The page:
PITTSBURGH — The shooting began just a few minutes after Rabbi Jeffrey Myers had started the 9:45 a.m. service.
“Seven of my congregants were shot dead in my sanctuary,” Myers told the hundreds of mourners who gathered at a Sunday vigil in Pittsburgh. “My holy place has been defiled.”
In a vigil that lasted about two hours, Pittsburgh’s political and religious leaders came together to reinforce the bonds that tie the community. They gathered with residents at the Soldiers and Sailors Memorial Hall and Museum the day after a gunman entered Tree of Life synagogue and opened fire on worshipers observing the Sabbath, killing 11 and wounding six others.
Like the frigid rain that began shortly before the memorial, mourners first arrived as a steady stream, but then came in a torrent, filling every seat in the orchestra and the balcony, occupying every inch of standing room and flooding the foyer. Many had to listen to the ceremony from outside.
Looking out on the crowd from the stage, Rabbi Ron Simons noted that “the love is so overwhelming, it’s actually flowing out.”
Members of the Tree of Life congregations were seated at the front, in a section cordoned off by rope. They were, as United Jewish Federation president Jeffrey Finkelstein said in his opening remarks, “where we should not have to be.”
“We need that giant hug that the Pittsburgh community always gives,” he said. He thanked law enforcement and Pennsylvania’s elected officials, including Pittsburgh Mayor Bill Peduto, Gov. Tom Wolf, and Sens. Robert P. Casey Jr. and Patrick J. Toomey for their support.
Through the anger and grief, the primary message Myers and others delivered was one of healing and resolve.
“We will rebuild,” Myers vowed. He spoke of receiving messages from across the world, from practitioners of all faiths.
“My cup overflows with love. That’s how you defeat hate,” he said.
Rabbi Cheryl Klein of Dor Hadash, another congregation that worshiped at Tree of Life, lamented the loss of her fallen congregant Jerry Rabinowitz.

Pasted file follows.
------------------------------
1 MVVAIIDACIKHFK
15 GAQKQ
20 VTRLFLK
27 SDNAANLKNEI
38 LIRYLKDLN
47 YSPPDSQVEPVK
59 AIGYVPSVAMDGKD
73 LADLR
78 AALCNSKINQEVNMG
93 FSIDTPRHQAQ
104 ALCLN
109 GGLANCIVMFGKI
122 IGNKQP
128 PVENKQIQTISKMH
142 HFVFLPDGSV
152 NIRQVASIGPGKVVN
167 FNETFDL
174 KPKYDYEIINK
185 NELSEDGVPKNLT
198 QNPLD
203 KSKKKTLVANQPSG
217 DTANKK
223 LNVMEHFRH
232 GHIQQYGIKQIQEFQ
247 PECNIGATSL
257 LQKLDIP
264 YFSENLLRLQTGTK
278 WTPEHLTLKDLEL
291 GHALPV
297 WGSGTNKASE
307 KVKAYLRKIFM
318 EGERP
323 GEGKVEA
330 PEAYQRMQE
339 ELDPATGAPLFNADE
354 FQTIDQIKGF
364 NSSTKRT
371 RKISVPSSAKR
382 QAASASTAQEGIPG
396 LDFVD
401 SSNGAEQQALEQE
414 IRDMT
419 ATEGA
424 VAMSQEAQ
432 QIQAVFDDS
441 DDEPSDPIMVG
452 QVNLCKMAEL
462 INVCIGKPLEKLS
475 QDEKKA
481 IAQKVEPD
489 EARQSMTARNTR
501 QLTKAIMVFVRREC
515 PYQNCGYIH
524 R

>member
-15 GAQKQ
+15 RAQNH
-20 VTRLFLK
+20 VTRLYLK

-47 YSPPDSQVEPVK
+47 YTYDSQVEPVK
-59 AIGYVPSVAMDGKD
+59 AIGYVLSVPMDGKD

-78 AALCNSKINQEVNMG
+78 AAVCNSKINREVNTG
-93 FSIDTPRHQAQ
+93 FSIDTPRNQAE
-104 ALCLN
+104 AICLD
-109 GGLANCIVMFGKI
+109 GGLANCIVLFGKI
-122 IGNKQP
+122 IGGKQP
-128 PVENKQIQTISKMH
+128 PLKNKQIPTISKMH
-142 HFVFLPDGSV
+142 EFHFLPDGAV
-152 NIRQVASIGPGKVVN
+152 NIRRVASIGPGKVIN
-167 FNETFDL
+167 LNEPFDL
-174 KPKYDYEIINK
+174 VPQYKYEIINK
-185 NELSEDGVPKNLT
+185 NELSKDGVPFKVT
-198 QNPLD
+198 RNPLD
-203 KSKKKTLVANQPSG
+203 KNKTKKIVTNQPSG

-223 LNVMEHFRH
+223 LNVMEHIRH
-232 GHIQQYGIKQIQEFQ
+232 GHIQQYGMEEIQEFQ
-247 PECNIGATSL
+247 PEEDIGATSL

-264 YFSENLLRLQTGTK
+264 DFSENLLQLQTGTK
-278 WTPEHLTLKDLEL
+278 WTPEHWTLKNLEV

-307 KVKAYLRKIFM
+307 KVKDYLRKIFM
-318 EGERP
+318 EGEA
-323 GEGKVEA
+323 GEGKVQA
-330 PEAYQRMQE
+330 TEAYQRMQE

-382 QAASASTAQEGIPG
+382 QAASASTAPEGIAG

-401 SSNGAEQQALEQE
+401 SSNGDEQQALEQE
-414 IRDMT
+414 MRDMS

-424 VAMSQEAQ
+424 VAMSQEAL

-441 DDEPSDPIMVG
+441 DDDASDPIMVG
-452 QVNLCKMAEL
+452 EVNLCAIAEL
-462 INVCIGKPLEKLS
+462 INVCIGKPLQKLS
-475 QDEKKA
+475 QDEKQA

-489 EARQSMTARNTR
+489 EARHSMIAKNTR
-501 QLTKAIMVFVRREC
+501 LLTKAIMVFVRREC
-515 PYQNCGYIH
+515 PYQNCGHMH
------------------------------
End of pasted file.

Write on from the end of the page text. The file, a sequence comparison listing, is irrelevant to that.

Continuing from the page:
“We will grieve at Dor Hadash for a long time. We will pray for those clinging to life,” she said, her voice breaking. “And with your support, love and friendship, we will continue to do the work of our people.”
Peduto, who has been highly visible during the crisis, took a firm tone on hate speech.
“Anti-Semitism isn’t even remotely a thought within this city’s borders,” he said. “We will drive anti-Semitism and the hate of any people back to the basement, on their computer, and away form the open discussions and dialogues around the city, around the state and around this country,” he declared to a standing ovation.
The accused gunman, Robert Bowers, had written numerous online screeds that railed against Jews before putting his words into actions on Saturday.
“I just want to kill Jews,” he told officers after his capture, according to a federal criminal complaint.
Volunteers from the Red Cross handed out tissue packets, and crisis volunteers from Allegheny County stood by to support those who became overwhelmed by grief.
Bryce Tallon, a preschool teacher at one of the city’s religious schools, had struggled with the news and found solace in the night’s vigil.
“It’s amazing to see how full it is, how many people are outside. I find a lot of comfort in the community,” she said. “It’s always been a difficult time to be a Jewish person. But it’s been uplifting.”
For other Pittsburgh residents, just attending was not enough. This was the case with Gabriel Goldman, 34, who attended Virginia Tech at the time of its infamous 2007 shooting. The massacre at Tree of Life, “took me right back to 11 years ago,” he said. “Back then, I didn’t really know what to do.”
But this time, he did. On Sunday morning, he drove to Target and grabbed as much candy and coffee as he could to bring to the vigil. He set up a table manned by a fellow Virginia Tech alumni and offered solace in the form of Kit Kats and hugs, which many attendees readily accepted.
“It’s too close to home, too many times,” he said.